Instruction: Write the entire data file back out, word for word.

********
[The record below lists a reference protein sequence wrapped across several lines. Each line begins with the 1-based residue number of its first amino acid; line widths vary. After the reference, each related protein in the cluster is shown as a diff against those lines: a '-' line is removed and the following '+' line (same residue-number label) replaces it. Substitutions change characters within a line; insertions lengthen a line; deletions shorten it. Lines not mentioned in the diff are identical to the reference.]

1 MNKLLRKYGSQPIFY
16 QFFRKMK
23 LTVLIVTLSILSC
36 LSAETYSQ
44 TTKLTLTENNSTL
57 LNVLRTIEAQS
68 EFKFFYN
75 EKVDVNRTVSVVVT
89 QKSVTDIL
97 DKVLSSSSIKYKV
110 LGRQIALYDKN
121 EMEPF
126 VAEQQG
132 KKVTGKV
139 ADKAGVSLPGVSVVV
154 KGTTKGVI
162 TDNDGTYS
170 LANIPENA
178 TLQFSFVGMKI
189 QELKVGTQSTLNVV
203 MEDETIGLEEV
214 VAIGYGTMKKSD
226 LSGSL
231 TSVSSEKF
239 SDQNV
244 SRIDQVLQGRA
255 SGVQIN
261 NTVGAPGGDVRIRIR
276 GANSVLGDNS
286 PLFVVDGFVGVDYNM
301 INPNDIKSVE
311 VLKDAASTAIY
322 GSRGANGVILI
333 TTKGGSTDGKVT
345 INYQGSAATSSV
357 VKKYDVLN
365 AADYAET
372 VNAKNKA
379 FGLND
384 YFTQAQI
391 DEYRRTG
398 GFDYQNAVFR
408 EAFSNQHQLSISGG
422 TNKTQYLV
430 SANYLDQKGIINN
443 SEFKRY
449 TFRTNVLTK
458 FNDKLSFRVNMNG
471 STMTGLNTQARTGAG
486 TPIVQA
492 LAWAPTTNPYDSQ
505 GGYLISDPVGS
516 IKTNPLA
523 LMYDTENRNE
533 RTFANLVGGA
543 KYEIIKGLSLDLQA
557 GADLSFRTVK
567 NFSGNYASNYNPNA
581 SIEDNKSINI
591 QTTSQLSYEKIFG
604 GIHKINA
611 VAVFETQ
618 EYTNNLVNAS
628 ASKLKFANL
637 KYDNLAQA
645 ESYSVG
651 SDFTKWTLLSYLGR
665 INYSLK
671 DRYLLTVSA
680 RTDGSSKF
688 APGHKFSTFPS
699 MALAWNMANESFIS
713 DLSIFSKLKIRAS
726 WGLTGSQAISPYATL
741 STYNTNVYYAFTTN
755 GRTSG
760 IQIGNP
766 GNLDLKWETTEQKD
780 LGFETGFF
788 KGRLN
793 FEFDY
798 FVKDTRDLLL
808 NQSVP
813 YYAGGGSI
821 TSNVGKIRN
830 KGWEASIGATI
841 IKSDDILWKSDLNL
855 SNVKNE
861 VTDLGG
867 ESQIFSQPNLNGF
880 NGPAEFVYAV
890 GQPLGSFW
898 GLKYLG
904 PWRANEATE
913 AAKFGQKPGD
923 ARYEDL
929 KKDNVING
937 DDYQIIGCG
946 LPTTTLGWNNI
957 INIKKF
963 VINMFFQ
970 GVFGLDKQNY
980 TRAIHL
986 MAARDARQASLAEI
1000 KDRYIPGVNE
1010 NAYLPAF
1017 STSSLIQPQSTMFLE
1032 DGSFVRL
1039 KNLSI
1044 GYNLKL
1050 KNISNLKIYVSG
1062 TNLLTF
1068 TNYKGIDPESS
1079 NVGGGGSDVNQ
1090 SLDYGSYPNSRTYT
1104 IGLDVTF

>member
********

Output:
[The record below lists a reference protein sequence wrapped across several lines. Each line begins with the 1-based residue number of its first amino acid; line widths vary. After the reference, each related protein in the cluster is shown as a diff against those lines: a '-' line is removed and the following '+' line (same residue-number label) replaces it. Substitutions change characters within a line; insertions lengthen a line; deletions shorten it. Lines not mentioned in the diff are identical to the reference.]

1 MNKLLRKYGSQPIFY
16 QFFRKMK
23 LTVLIVTLSILSC
36 LSAETYSQ
44 TTKLTLTENNSTL
57 LNVLRTIEAQS
68 EFKFFYN
75 EKVDVNRTVSVVVT
89 QKSVTDIL
97 DKVLSSSSIKYKV
110 LGRQIALYDKN
121 EMEPF
126 VAEQQG
132 KKVTGKV
139 ADKAGVSLPGVSVVV
154 KGTTKGVI
162 TDNDGTYS
170 LANIPENA
178 TLQFSFVGMKI
189 QELKVGTQSTLNVV
203 MEDETIGLEEV
214 VAIGYGTMKKSD
226 LSGSL
231 TSVSSEKF
239 SDQNV
244 SRIDQVLQGRA
255 SGVQIN
261 NTVGAPGGDVRIRIR
276 GANSVLGDNS
286 PLFVVDGFVGVDYNM
301 INPNDIKSVE
311 VLKDAASTAIY
322 GSRGANGVILI
333 TTKGGSTDGKVT
345 INYQGSAATSSV
357 VKKYDVLN
365 AADYAET
372 VNAKNKA
379 FGLND
384 YFTQAQI
391 DEYRRTG
398 GFDYQNAVFR
408 EAFSNQHQLSISGG
422 TNKTQYLV
430 SANYLDQKGIINN
443 SEFKRY
449 TFRTNVLTK
458 FNDKLSFRVNMNG
471 STMTGLNTQARTGAG
486 TPIVQA
492 LAWAPTTNPYDSQ
505 GGYLISDPVGS
516 IKTNPLA
523 LMYDTENRNE
533 RTFANLVGGA
543 KYEIIKGLSLDLQA
557 GADLSFRTVK
567 NFSGNYASNYNPNA
581 SIEDNKSINI
591 QTTSQLSYEKIFG
604 GIHKINA
611 VAVFETQ
618 EYTNNLVNAS
628 ASKLKFANL
637 KYDNLAQA
645 ESYSVG
651 SDFTKWTLLSYLGR
665 INYSLK
671 DRYLLTVSA
680 RTDGSSKF
688 APGHKFSTFPS
699 MALAWNMANESFIS
713 DLSIFSKLKIRAS
726 WGLTGSQAISPYATL
741 STYNTNVYYAFTTN
755 GRTSG
760 IQIGNP
766 GNLDLKWETTEQKD
780 LGFETGFF
788 KGRLN
793 FEFDY
798 FVKDTRDLLL
808 NQSVP
813 YYAGGGSI
821 TSNVGKIRN
830 KGWEASIGATI
841 IKSDDILWKSDLNL
855 SNVKNE
861 VTDLGG
867 ESQIFSQPNLNGF
880 NGPAEFVYAV
890 GQPLGSFW
898 GLKYLG
904 PWRANEATE
913 AAKFGQKPGD
923 ARYEDL
929 KKDNVING
937 DDYQIIGCG
946 LPTTTLGWNNI
957 INIKKF
963 VINMFFQ
970 GVFGLDKQNY
980 TRAIHL
986 MAARDARQASLAEI
1000 KDRYIPGVNE
1010 NAYLPAF
1017 STSSLIQPQSTMFLE
1032 DGSFVRL
1039 KNLSI
1044 GYNLKL
1050 KNISNLKIYVSG
1062 TNLLTF
1068 TNYKGIDPESS
1079 NVGGGGSDVNQ
1090 SLDYGSYPNSRTYT
1104 IGLDVTF

>member